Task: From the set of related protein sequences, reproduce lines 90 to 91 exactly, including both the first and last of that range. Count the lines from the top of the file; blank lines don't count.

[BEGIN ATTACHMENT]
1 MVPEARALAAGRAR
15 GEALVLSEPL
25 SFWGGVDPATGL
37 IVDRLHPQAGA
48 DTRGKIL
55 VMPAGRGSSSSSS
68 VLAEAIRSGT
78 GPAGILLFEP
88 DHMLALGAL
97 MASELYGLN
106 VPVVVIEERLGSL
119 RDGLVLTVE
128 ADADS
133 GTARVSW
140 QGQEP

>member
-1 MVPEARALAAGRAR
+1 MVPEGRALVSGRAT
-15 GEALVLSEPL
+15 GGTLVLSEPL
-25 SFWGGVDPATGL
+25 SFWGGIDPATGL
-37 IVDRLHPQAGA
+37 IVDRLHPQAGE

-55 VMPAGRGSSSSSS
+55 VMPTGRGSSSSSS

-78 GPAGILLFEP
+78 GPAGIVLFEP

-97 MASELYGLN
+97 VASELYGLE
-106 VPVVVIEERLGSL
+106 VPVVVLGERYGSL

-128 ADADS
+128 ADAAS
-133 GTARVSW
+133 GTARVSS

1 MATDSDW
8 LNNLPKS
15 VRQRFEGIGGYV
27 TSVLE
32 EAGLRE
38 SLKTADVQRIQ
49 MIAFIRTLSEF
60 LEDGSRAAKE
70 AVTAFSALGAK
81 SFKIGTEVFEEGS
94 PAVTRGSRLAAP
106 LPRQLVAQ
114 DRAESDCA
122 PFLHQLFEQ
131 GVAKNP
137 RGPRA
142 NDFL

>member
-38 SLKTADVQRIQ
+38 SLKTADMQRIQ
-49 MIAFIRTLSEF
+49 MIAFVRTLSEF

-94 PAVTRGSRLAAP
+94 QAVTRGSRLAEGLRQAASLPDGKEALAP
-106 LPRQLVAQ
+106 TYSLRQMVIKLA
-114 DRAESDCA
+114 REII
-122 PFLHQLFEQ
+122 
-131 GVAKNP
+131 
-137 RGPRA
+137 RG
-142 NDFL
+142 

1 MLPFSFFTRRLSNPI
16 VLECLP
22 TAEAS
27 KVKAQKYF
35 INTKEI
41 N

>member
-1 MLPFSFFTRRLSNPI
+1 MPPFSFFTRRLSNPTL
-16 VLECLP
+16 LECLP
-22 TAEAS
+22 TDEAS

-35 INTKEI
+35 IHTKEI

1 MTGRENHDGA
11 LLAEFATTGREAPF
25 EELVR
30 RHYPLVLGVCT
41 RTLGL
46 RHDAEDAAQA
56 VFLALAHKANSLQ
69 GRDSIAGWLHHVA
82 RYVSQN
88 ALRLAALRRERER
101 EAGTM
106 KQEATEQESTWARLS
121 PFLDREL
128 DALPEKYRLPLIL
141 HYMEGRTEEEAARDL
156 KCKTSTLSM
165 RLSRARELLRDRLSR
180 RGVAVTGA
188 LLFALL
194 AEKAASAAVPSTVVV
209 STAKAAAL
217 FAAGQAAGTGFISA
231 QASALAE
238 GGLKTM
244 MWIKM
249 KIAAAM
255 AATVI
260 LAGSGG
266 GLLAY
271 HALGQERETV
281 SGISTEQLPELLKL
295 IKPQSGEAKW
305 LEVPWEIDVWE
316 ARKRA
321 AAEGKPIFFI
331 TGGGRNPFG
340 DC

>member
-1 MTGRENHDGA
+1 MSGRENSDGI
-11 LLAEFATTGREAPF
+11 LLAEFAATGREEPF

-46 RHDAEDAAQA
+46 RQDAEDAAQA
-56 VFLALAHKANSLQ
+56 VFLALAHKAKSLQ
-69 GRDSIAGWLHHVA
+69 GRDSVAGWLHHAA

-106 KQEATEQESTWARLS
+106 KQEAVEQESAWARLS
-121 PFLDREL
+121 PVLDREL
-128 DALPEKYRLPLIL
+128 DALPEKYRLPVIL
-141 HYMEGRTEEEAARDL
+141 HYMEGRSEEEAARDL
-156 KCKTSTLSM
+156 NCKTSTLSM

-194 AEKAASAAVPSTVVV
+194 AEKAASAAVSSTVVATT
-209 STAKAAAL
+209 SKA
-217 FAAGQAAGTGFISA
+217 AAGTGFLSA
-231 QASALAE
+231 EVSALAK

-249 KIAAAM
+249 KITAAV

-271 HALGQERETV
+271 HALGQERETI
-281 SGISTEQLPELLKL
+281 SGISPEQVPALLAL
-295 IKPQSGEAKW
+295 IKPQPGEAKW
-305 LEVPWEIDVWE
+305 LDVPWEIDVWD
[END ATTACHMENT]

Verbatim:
25 EELVR
30 RHYPLVLGVCT